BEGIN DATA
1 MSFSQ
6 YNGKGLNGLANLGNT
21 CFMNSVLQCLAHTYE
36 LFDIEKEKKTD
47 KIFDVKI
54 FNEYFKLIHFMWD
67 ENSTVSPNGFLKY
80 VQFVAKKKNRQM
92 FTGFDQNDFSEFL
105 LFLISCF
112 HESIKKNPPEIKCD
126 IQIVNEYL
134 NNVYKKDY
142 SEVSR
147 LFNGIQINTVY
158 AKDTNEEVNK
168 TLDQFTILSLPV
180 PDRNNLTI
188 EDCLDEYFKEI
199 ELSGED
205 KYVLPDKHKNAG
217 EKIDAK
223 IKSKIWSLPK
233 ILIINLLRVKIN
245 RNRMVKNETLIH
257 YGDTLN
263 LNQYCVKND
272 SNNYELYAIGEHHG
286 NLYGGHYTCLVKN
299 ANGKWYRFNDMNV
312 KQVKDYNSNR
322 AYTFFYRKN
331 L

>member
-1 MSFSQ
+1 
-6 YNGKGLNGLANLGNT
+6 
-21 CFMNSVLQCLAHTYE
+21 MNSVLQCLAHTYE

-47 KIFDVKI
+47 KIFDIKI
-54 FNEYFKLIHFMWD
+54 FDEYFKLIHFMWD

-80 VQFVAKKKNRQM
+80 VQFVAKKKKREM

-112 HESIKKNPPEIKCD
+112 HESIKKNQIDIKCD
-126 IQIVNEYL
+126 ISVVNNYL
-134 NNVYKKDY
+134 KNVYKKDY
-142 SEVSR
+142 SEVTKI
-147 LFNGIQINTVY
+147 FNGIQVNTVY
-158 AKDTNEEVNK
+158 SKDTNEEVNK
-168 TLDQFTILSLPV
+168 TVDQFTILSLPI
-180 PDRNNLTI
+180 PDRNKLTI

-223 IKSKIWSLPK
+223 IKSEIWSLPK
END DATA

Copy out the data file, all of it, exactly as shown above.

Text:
1 MSFSQ
6 YNGKGLNGLANLGNT
21 CFMNSVLQCLAHTYE
36 LFDIEKEKKTD
47 KIFDVKI
54 FNEYFKLIHFMWD
67 ENSTVSPNGFLKY
80 VQFVAKKKNRQM
92 FTGFDQNDFSEFL
105 LFLISCF
112 HESIKKNPPEIKCD
126 IQIVNEYL
134 NNVYKKDY
142 SEVSR
147 LFNGIQINTVY
158 AKDTNEEVNK
168 TLDQFTILSLPV
180 PDRNNLTI
188 EDCLDEYFKEI
199 ELSGED
205 KYVLPDKHKNAG
217 EKIDAK
223 IKSKIWSLPK
233 ILIINLLRVKIN
245 RNRMVKNETLIH
257 YGDTLN
263 LNQYCVKND
272 SNNYELYAIGEHHG
286 NLYGGHYTCLVKN
299 ANGKWYRFNDMNV
312 KQVKDYNSNR
322 AYTFFYRKN
331 L

>member
-1 MSFSQ
+1 
-6 YNGKGLNGLANLGNT
+6 
-21 CFMNSVLQCLAHTYE
+21 MNSVLQCLAHTYE

-47 KIFDVKI
+47 KIFDIKI
-54 FNEYFKLIHFMWD
+54 FDEYFKLIHFMWD

-80 VQFVAKKKNRQM
+80 VQFVAKKKKREM

-112 HESIKKNPPEIKCD
+112 HESIKKNQIDIKCD
-126 IQIVNEYL
+126 ISVVNNYL
-134 NNVYKKDY
+134 KNVYKKDY
-142 SEVSR
+142 SEVTKI
-147 LFNGIQINTVY
+147 FNGIQVNTVY
-158 AKDTNEEVNK
+158 SKDTNEEVNK
-168 TLDQFTILSLPV
+168 TVDQFTILSLPI
-180 PDRNNLTI
+180 PDRNKLTI

-223 IKSKIWSLPK
+223 IKSEIWSLPK